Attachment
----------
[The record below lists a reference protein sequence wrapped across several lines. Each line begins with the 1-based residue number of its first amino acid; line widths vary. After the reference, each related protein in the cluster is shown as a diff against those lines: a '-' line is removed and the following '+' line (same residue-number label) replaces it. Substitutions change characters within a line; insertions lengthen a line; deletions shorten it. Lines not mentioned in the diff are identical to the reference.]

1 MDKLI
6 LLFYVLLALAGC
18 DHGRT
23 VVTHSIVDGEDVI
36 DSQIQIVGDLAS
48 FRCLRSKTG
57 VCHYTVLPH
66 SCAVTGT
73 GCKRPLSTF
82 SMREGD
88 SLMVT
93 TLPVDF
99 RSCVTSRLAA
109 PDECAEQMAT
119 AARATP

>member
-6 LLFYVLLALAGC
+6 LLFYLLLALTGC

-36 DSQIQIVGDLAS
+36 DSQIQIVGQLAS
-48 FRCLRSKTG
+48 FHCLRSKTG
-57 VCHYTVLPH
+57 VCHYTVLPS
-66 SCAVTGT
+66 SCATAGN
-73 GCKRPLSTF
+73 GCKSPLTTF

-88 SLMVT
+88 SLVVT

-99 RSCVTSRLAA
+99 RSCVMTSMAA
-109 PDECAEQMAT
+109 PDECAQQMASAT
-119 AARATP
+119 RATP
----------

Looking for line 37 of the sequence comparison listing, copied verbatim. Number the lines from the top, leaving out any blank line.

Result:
+119 RATP